You would think that when I was 10 years old(or somewhere near that age), that my mother would spell things out more specifically for me when giving me suggestions. So the question is, which of us was the bigger ditz?
I found an egg in the refrigerator, and didn't know if it was raw or hard boiled. Hard boiled eggs are a nice little snack!
It wasn't very nice of me to wake her up, but I stood in the bedroom doorway, and asked my mom if the egg I had in hand was hard boiled. She didn't know, and said so. "I don't know-crack it open and see!"
Brilliant! Why hadn't I thought of that? So guess what I did???
In the doorway of my parents' bedroom, I cracked open that mysterious little egg.
It wasn't hard boiled.
So which of us showed our "Blon" roots more, or was my mom just not awake enough to remember she was talking to her "Blon" offspring?
Thankfully, the floor was hardwood. And yes, I cleaned it up. =P
Tuesday, September 14, 2010
This is a picture of Gene and Dora, Sandra and me. I grew up with Sandra and her siblings and family-one house separated our homes.
Dan and I got to hear the awesome story of a modern day hero, a REAL hero! I've heard the story once or twice in the past, but not by the actual hero himself-until yesterday! Gene and Dora shared this story with us, and it is absolutely worth sharing it with you!
The Y Bridge, Akron, Ohio
Above is a picture of the Y Bridge in my home town of Akron, Ohio. As you can probably tell, this is a large bridge, one where people go to jump off when they feel that life is no longer worth living.
One Sunday morning, Gene and Dora were on their way to church, and Dora noticed a woman on the bridge, and told Gene that it looked like she was going to jump. Gene was driving, and turned around to go back to the woman.
His granddaughter talked him into buying new shoes the day before, and they happened to have traction, unlike his usual pair that were worn well on the now slippery bottoms.
As Gene got out of his car and was approaching the woman, she kept telling him not to come near her, that she would jump. He told her he wasn't going to touch her, he just wanted to know if she was ok, and began asking her questions, learning that she had a husband and two children at home.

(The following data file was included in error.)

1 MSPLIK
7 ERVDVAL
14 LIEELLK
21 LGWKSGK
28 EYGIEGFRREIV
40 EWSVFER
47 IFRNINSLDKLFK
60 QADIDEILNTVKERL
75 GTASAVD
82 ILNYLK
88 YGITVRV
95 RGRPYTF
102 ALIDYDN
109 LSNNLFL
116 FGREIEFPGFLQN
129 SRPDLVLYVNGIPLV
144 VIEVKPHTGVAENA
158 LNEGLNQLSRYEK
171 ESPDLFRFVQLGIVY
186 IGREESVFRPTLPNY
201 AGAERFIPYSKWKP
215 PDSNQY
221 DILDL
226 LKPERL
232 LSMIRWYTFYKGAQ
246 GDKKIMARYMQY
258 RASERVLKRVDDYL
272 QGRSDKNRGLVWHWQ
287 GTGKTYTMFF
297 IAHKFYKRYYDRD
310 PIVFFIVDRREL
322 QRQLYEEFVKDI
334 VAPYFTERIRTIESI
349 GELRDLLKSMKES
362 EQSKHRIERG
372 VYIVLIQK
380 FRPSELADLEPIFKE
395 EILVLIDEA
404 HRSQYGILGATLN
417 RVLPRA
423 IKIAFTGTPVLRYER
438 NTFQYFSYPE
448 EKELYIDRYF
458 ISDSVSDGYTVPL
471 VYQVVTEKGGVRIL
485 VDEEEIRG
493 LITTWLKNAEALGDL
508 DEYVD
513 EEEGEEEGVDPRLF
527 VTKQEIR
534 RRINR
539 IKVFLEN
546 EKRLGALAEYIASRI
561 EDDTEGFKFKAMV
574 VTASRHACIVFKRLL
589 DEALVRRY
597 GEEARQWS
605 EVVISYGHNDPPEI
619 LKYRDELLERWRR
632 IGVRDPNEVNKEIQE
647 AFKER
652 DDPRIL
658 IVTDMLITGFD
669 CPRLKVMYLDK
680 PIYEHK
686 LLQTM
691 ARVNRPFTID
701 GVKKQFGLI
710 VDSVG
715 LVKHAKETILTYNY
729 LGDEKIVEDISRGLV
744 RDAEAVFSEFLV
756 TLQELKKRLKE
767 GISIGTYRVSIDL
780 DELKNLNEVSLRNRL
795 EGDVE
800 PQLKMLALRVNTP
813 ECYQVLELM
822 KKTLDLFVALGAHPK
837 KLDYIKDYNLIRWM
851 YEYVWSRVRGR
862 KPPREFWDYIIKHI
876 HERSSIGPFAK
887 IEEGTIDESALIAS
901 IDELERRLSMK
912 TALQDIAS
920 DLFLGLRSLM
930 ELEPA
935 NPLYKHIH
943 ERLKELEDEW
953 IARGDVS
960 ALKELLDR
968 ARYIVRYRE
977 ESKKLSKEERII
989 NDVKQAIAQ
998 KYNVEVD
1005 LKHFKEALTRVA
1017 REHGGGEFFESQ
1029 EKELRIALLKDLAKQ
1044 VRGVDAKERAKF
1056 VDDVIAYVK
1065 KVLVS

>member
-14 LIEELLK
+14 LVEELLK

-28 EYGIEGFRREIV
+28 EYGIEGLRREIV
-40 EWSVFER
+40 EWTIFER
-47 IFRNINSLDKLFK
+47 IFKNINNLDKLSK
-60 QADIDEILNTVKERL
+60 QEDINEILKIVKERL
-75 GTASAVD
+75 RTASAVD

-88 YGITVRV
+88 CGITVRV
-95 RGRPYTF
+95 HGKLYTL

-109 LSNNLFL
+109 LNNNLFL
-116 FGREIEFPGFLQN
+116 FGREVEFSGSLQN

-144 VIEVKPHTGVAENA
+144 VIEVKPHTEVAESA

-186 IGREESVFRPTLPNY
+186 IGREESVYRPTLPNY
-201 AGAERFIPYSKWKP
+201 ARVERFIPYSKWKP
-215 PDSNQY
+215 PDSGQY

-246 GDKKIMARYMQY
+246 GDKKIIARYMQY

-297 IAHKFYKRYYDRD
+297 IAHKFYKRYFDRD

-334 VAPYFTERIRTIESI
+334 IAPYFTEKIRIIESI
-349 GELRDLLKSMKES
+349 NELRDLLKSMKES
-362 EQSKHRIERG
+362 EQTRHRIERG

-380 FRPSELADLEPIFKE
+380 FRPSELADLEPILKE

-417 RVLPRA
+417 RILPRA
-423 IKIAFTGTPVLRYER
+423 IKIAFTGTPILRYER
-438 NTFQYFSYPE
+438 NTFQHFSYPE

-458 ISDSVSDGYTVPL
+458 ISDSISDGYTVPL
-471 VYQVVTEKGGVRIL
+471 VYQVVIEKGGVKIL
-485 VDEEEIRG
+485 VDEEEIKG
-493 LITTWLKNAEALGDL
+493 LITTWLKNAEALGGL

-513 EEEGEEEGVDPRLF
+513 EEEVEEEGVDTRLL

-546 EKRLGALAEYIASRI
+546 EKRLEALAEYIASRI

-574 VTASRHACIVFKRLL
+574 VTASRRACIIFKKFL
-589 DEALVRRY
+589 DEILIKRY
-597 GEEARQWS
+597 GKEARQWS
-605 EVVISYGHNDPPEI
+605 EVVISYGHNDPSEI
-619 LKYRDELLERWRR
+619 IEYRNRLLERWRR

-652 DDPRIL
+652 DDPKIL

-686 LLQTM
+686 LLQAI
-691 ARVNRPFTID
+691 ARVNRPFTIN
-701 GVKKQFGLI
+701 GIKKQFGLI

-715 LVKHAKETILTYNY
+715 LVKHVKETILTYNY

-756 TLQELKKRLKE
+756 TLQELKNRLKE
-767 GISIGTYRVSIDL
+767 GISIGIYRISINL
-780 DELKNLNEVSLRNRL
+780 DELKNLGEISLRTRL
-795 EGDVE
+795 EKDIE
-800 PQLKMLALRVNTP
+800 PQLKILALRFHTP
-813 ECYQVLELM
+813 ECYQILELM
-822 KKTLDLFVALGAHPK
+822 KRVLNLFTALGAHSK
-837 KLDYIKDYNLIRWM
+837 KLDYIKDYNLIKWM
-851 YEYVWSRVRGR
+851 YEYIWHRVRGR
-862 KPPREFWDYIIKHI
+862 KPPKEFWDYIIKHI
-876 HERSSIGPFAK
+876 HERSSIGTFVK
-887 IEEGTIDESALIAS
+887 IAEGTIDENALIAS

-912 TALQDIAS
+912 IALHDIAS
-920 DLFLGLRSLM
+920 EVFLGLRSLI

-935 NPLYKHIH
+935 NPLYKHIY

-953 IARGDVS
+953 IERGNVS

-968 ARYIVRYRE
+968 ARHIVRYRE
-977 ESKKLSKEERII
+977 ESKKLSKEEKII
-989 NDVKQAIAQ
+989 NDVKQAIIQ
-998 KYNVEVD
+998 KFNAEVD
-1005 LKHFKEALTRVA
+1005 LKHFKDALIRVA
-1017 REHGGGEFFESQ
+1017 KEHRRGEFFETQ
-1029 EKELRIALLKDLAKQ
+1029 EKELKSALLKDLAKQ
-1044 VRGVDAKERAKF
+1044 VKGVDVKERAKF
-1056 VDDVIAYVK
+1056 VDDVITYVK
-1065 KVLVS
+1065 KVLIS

Gene continued to inch his way toward the woman, and she continued to inch her way to a position on the bridge where she would be sure to land on concrete below, and not in the grass.
Gene managed to get up to the woman, and she did indeed jump. Gene caught her, and held her until help came, and was able to get her back over the rail to safety.
Dora, of course, was praying the whole time as well.
The next day, Gene and Dora visited with the young woman, and she asked Gene who else helped him to hold her. He told her it was just him. She told him that she felt many hands/arms around her, and I'm sure I know why.
God loves people. I cannot answer why tragedy hits some, and spares others, but one thing I do know is that God used this good man to help save this young mother who apparently felt no hope. This woman was given a second chance at life. It has been 10 years since this happened, and I hope this woman will never forget her second chance at life, and be thankful that she was able to watch her little ones grow up.
I feel honored to say, "I know this man!!!". This family lived two doors down from me for many, many years. Their kids and my brother and I have many, many memories together!
These are two online mentions of this situation-God bless my neighbor Gene, who was one of my dad's very dearest friends, and who has always cared about people!
CARNEGIE HERO FUND COMMISSION CITES 22
FOR EXTRORDINARY HEROISM IN U.S., CANADA
Gene H. Barker saved a woman from falling, Akron, Ohio, July 30, 2000. Intending to commit suicide, a
34-year-old woman sat on a narrow concrete barrier along the edge of a highway bridge, at a point about
70 feet above a paved road. Barker, 59, retired mason, saw her as he drove across the bridge. He
returned to the scene, then slowly approached the woman on foot and spoke to her over the course of a
few minutes. The woman then told Barker she was going to jump, and she began to do so. From about
four feet away, Barker lunged at the woman, who had left the barrier, and grasped her under the arms,
securing her. The woman struggled with Barker as he leaned over the waist-high barrier and yelled at
him to let her go. Other men who were nearby then aided Barker until emergency personnel arrived
shortly and removed her from the bridge. The woman was taken to the hospital for treatment, and she
Mayor Plusquellic honored 59 year old Gene Barker, a passer-by on the All-America Bridge Sunday morning, July 30, who reached out for a woman as she flung herself from the span. Barker caught the woman in mid air, and held her in a bear hug until several citizens, police and EMS crews arrived to assist in getting the woman safely back on the bridge sidewalk. Officers Mark Hagen and Jim Kroah assisted in getting the victim back over the railing.
Barker, a retired mason, said the danger to his own life never entered his mind. "I just did something probably anyone would have done in that spot. I feel good about being there at a time where I could help," Barker said this morning.
Mayor Plusquellic called Barker’s actions fearless, saying, "Mr. Barker risked his own life, risked being pulled over the bridge while extending his body over the railing to grab the woman. This was an act of selfless courage."